U.S.

Tillerson Says State Department Cuts Will Be Fine Because U.S. Will Solve More Wars

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U.S. Secretary of State Rex Tillerson participates in a panel discussion after his remarks on U.S.-European Relations at the Wilson Center in Washington, U.S., November 28, 2017. Yuri Gripas/Reuters

Rex Tillerson has defended the Trump administration’s cuts to the State Department by saying that the U.S. expects to solve global conflicts, effectively saving the country money. 

Speaking before news broke that North Korea had tested another ballistic missile—its most far reaching yet—Tillerson said that solving wars abroad would mean America would not need to provide as much support to its international allies.     

"[It] is reflective of an expectation that we’re going to have success in some of these conflict areas of getting these conflicts resolved and moving to a different place in terms of the kind of support that we have to give them,” he said. 

Tillerson spoke at Washington’s Wilson Center late Tuesday, addressing the conflict in Syria, America’s ramping up of the conflict in Afghanistan, negotiating with Russia over territory it seized in Ukraine, and Iran’s support for terrorism.

He also addressed nuclear tensions with North Korea, which claimed early Wednesday it has successfully tested an advanced intercontinental ballistic missile that could reach most of the U.S.  

Contrary to what senior members of Congress and career diplomats have argued, Tillerson said his “redesign” of the department—which will cut an estimated 2,300 U.S. diplomats and civil servants—will make it more efficient at its job of advancing America’s interests around the world.

On Tuesday it was reported that the woman in charge of the reorganization quit after just three months on the job.

After he was briefed on the reorganization efforts early this month, Republican Senator Bob Corker, Chairman of the Senate Committee on Foreign Relations, said the plan is “very unsatisfactory.”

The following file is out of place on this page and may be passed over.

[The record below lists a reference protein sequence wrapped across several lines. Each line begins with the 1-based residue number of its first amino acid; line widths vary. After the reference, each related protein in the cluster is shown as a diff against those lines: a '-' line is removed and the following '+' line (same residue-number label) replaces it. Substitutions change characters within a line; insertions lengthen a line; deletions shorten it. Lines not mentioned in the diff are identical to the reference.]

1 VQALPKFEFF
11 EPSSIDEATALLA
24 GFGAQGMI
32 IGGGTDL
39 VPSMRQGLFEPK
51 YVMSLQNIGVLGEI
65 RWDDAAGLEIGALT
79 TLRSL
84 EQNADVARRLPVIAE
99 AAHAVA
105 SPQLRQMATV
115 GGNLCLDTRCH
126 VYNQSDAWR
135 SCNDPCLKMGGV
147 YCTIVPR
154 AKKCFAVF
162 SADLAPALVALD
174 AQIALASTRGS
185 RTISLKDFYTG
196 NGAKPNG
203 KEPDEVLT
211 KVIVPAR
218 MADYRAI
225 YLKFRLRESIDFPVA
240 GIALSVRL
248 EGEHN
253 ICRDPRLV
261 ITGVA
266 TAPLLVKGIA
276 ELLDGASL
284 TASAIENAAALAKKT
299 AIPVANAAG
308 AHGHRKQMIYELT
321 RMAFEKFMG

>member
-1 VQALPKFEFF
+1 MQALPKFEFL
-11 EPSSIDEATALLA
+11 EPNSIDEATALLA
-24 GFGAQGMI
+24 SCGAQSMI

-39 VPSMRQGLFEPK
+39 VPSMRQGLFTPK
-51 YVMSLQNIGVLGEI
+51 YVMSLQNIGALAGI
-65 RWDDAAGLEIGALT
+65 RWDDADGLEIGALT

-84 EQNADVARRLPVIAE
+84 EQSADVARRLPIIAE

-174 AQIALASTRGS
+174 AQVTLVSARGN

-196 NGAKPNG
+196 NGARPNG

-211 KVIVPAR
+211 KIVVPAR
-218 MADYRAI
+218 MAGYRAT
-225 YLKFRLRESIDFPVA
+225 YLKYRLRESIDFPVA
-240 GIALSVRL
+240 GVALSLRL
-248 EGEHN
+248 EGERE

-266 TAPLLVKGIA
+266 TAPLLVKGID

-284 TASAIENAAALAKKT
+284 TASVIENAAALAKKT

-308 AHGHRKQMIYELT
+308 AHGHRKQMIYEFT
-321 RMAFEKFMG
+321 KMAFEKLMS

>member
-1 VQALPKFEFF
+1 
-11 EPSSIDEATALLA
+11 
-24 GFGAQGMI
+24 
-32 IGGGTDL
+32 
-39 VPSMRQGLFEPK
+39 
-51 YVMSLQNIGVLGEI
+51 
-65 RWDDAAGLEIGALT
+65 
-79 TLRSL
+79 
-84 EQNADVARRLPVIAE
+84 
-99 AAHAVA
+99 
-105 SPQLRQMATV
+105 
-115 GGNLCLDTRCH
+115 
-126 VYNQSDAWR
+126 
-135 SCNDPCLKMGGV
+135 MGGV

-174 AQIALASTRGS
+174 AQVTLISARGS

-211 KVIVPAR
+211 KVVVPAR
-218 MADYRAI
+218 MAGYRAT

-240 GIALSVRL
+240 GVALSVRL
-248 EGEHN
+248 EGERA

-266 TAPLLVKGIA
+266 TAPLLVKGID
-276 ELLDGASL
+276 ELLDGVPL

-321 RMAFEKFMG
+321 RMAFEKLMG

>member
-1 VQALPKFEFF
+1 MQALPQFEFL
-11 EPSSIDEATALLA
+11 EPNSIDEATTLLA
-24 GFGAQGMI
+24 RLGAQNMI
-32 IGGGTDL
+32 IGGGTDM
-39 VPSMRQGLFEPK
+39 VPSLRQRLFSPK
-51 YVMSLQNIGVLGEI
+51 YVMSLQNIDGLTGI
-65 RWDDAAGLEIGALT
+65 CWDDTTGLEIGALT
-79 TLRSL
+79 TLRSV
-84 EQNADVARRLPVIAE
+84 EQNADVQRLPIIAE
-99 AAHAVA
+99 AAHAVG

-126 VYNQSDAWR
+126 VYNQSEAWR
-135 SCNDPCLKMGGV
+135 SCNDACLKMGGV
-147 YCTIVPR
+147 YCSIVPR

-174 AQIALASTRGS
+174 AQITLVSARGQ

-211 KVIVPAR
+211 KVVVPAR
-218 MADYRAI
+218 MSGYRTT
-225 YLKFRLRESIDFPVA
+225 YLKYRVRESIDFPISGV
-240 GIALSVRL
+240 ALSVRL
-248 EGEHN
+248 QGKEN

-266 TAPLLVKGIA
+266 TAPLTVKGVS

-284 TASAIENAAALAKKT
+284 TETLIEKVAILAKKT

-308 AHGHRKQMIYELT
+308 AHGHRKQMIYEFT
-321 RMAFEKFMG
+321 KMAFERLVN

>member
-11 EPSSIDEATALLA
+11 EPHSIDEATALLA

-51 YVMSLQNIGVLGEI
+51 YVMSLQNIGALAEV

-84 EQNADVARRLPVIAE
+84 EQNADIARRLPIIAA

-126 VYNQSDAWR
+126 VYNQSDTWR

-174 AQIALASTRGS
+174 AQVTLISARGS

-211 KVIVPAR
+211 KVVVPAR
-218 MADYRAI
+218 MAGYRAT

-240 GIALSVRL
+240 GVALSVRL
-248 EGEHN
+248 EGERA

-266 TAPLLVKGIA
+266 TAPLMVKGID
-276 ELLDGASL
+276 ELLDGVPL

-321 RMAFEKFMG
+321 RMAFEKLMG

Read more: Rex Tillerson's key State Department hire just quit after three months on the job

Tillerson said the state department budget ballooned to a high of almost $55 billion in 2016 “for some good reasons” but that this is “just not sustainable.” Early this year he said 2015’s smaller budget of $47.4 billion is more acceptable.

Former diplomats and foreign policy experts argue that Tillerson’s plan to reduce the number of diplomats and completely overhaul the department in anticipation of multiple conflicts being resolved is naive.

“Just when I think my capacity for surprise exhausted [...]: Rex Tillerson justifying reductions in State Dept $/personnel in part from expectation US is going to succeed in getting some conflicts resolved. Really? Which? N Korea? Ukraine? S China Sea? Yemen? Israel-Pal?” wrote Richard N. Haass, president of the Council on Foreign Relations think tank.

“I was initially dumbfounded,” wrote Laura Kennedy, a former deputy assistant secretary of state in the George W. Bush administration, on Twitter. “Reverse is the case: Undermining State Dept undermines chances of achieving any of these so far mythical successes.”

On Tuesday two former senior U.S. diplomats, Nicholas Burns and Ryan Crocker, wrote in an opinion piece in The New York Times arguing that American diplomacy is being dismantled “just when we need it most.”

Democrats on the House Foreign Relations Committee wrote to Tillerson last week complaining of “the exodus of more than 100 senior Foreign Service officers from the State Department since January.”

Tillerson dismissed complaints from diplomats that the department is losing talent as he continues a hiring freeze across the department and career diplomats decide to leave.

Early this month Ambassador Barbara Stephenson, president of the American Foreign Service Association, warned the State Department has lost 60 percent of its career ambassadors since January.

“We went from six to two; it was a 60 percent reduction. It sounded like the sky was falling,” Tillerson said Tuesday. Stephenson also pointed out that applications to serve in the foreign service are down sharply.

The rapid loss of foreign officers has weakened the U.S. and is having a “tangible effect on the capacity of the United States to shape world events,” Stephenson urged.

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